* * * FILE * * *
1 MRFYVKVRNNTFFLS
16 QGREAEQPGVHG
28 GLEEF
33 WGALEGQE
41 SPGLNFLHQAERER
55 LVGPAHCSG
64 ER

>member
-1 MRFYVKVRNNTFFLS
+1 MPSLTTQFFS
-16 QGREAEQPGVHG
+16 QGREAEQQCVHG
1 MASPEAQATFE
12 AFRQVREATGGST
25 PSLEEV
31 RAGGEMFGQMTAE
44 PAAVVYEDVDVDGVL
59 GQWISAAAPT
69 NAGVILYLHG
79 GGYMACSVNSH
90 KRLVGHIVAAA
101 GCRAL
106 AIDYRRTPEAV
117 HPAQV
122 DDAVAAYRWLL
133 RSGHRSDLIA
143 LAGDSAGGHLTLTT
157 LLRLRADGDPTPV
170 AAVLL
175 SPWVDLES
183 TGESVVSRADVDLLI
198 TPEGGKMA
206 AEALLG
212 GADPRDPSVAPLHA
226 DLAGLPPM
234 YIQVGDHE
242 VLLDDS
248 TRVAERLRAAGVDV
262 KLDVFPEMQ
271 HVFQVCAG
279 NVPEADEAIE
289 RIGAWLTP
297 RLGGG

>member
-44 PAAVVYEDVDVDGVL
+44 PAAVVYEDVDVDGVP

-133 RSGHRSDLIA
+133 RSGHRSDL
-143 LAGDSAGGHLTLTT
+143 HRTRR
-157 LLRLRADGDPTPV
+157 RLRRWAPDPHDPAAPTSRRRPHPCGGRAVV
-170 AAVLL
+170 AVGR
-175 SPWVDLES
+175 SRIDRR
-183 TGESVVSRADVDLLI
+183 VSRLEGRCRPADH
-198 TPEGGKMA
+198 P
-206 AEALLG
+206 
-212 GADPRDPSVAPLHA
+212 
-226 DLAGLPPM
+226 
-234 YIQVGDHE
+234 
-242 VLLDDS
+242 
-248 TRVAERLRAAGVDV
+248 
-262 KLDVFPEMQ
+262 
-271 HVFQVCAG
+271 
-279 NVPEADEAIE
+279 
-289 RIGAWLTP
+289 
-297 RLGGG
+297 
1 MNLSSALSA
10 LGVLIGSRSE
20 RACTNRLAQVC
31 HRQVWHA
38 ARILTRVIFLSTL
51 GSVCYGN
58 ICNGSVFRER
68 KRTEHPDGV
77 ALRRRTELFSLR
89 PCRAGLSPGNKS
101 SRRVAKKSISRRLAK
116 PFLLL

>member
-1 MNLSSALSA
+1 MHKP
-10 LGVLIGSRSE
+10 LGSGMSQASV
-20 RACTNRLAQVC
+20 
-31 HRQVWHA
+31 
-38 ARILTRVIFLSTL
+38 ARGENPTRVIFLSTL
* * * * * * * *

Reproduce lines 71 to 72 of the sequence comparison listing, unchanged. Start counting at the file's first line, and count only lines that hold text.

-248 TRVAERLRAAGVDV
+248 